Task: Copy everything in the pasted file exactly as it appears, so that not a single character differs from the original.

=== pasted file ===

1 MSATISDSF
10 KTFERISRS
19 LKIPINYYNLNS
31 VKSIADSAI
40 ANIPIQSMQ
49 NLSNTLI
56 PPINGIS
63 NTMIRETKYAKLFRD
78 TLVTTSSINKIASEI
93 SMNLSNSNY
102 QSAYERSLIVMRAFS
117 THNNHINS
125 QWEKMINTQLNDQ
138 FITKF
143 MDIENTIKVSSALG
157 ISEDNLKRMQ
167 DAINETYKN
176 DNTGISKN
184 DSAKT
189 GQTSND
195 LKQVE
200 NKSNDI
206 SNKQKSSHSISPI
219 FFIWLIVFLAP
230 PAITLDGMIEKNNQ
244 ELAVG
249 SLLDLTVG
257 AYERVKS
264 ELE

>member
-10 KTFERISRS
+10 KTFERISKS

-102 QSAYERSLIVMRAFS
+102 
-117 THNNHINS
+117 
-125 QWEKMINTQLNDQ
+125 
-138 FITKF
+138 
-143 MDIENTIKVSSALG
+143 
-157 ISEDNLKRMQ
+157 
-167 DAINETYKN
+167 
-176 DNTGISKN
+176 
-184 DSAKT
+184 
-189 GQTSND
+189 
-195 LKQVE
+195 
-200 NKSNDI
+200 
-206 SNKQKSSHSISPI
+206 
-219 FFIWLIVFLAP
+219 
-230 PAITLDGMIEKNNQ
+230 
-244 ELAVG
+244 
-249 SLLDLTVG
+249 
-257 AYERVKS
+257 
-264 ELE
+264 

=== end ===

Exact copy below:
1 MSATISDSF
10 KTFERISRS
19 LKIPINYYNLNS
31 VKSIADSAI
40 ANIPIQSMQ
49 NLSNTLI
56 PPINGIS
63 NTMIRETKYAKLFRD
78 TLVTTSSINKIASEI
93 SMNLSNSNY
102 QSAYERSLIVMRAFS
117 THNNHINS
125 QWEKMINTQLNDQ
138 FITKF
143 MDIENTIKVSSALG
157 ISEDNLKRMQ
167 DAINETYKN
176 DNTGISKN
184 DSAKT
189 GQTSND
195 LKQVE
200 NKSNDI
206 SNKQKSSHSISPI
219 FFIWLIVFLAP
230 PAITLDGMIEKNNQ
244 ELAVG
249 SLLDLTVG
257 AYERVKS
264 ELE

>member
-10 KTFERISRS
+10 KTFERISKS

-102 QSAYERSLIVMRAFS
+102 
-117 THNNHINS
+117 
-125 QWEKMINTQLNDQ
+125 
-138 FITKF
+138 
-143 MDIENTIKVSSALG
+143 
-157 ISEDNLKRMQ
+157 
-167 DAINETYKN
+167 
-176 DNTGISKN
+176 
-184 DSAKT
+184 
-189 GQTSND
+189 
-195 LKQVE
+195 
-200 NKSNDI
+200 
-206 SNKQKSSHSISPI
+206 
-219 FFIWLIVFLAP
+219 
-230 PAITLDGMIEKNNQ
+230 
-244 ELAVG
+244 
-249 SLLDLTVG
+249 
-257 AYERVKS
+257 
-264 ELE
+264 